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Engine Size - does it make a difference

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    Engine Size - does it make a difference

    Hi there - not officially a Romahomer ... yet! Looking for our first campervan and can't see past the Romahome High top/Hylo top. We've seen that you can get a 1.8 engine and, not as often, a 1.9. Does anyone know if there's a noticeable difference? Also, our budget isn't huge - around £4,000 - so if anyone knows of a van looking for a home, that too would be helpful. We are in Scotland but would be prepared to travel say about 300 miles to view!!! With thanks for any comments/advice/general contact :-)

    #2
    Hello Moragh and welcome

    There are more and more vans being offered now as the season starts. We've had a few recently but they weren't in your budget unfortunately.

    There have been a few on Ebay recently. Just be very careful about reading the spec. and if you need help just comer and ask

    Comment


      #3
      Hi Moragh, welcome to the forum. The best places I have found are 1. Watch EBay - sometimes the right van comes up. 2. Do a daily search on GumTree if you put in a 300 or 250 mile radius for your search you will find the right van.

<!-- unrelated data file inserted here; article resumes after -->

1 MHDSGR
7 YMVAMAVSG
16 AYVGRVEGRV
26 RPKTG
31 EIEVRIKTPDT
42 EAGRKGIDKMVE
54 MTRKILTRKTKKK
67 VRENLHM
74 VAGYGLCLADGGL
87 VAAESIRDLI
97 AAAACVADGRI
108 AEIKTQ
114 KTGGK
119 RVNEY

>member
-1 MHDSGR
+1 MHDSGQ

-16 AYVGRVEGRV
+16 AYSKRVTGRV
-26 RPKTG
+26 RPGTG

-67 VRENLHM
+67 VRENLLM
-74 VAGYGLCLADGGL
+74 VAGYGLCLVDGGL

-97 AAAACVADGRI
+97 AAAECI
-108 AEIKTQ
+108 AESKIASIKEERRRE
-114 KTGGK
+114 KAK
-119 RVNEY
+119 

My advice is get it right and get it right first time around. Me and my partner have built and restored a number of vans which have succumbed to rust or other problems (hard to get parts due to age Renault Trafic series 1 and facelift also avoid any LDVs - parts are a problem and Bedford CF for the same reason). So do your research - you are in the right place.

      We now have a Romahome Demountable - the rationale is although there is some work to do, if a new base vehicle was needed it can be done with ease in a day. The drawback of the demountable is size internal excluding overcab luton 8ft by just over 4 ft. Cramped to say the least. Height too high to get into carparks with height barriers. The Romahome demountable is usually on a minitruck - the large engine is 1300cc Suzuki SuperCarry, Daihatsu HiJet, Bedford Rascal possibly a DFSK- the smallest a sub 600cc Honda.

      Know what you want, what your skills are as far as DiY goes - because with your budget it will need some work at some time.

      Jon
      Amor omnia vincit et nos cedamus amori
      https://smallromahome2oldies1largedo...logspot.co.uk/

      Comment


        #4
        Regarding engine size. On a van for around £4000 the bigger issue is whether the engine has been maintained properly. You'll be looking at an older van based on a C15 but for £4000 you should be able to find a decent one. I took a bit of a punt on an ebay C15 Roma hilo which I got for £2000. Outside, it's cosmetically not great and it clearly had been standing for some time so needed a new battery and starter motor, but the engine has been good. The van cruises at 70mph no problem and will do a fair bit faster... it's a 1.8 litre. If you look through older threads on here you'll see examples of older romahomes which struggle to get past 55-60mph. That indicates some kind of engine fault or simply that that engine has been so well used that a significant number of horses have escaped.